Imagine for a moment that a woman opens a knitting store filled with scrumptious yarns, knitting needles, and other knitting notions. She has a terrific location and gets good traffic. Based on customer feedback she puts in a small section of beads and decorative metals. This section of the store is very popular. But she perceives herself as being in the business of selling knitting supplies, so she doesn’t expand the beading inventory or offer classes in jewelry making or embellishment techniques.

Maybe this woman has landed in the business of retailing, because she has either effectively selected or lucked into a great location. Or perhaps she has landed in the business of selling crafts, by virtue of her location, her street presence, or some other factor. If she’s smart, she’ll shift her attention to where the profits are and continue riding that wave, which is likely to shift and change over time.

Some people believe they must approach their business as a vocation. If you can think of one and only one thing that will make you happy in life, then it may be wise to pursue that vocation no matter what (which means, profit or no profit). However, if you are in business to make money, have personal independence, build a satisfying retirement, and do work you enjoy doing, there are a variety of things to sell and businesses to be in that will make you happy. In any case, not making a profit, wasting money for years on something that will never make a profit, and attaching your personal identity to a piece of real estate, a logo, or any inanimate object are sure ways to obliterate happiness.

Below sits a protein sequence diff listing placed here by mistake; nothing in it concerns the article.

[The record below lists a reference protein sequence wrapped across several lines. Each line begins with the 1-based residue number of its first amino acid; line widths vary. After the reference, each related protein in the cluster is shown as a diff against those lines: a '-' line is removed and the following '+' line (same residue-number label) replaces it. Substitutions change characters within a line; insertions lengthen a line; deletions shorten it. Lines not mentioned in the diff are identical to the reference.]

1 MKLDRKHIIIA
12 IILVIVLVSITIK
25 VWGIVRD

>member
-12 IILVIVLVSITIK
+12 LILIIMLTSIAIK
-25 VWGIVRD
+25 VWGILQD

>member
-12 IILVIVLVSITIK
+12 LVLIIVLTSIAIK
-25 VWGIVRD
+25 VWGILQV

Public companies are less likely to make this mistake but not immune to it. General Electric is a completely different company today than it was when founded in 1876. The majority of products it sells didn’t exist technologically when it was founded. GE has developed a talent for redefining what it sells and what business it is in, and this talent has rewarded it with profits and growth. Perhaps the strong personalities or egos of the original founders – Thomas Edison, Elihu Thomson and Edwin Houston – would have interfered with successful evolution of the business, had they remained involved (indeed, alive) throughout the 132 years of the company’s existence. Your job – whether you are an independent business owner, a director or manager of a division in a corporation, or in the idea phase of your own dream business – is to answer the questions what am I selling and what business am I in in such a way that profit and long-term sustainability can result.

Now try this exercise again, thinking carefully about what your business must do to set itself apart from the competition. What do you sell? What business are you in? If you are not satisfied with the answers, I suggest pondering them for the few weeks. You’ll be impressed with the creativity and energy that can result from developing the proper answers to and focus on these questions.

(c) 2008. Andrea M. Hill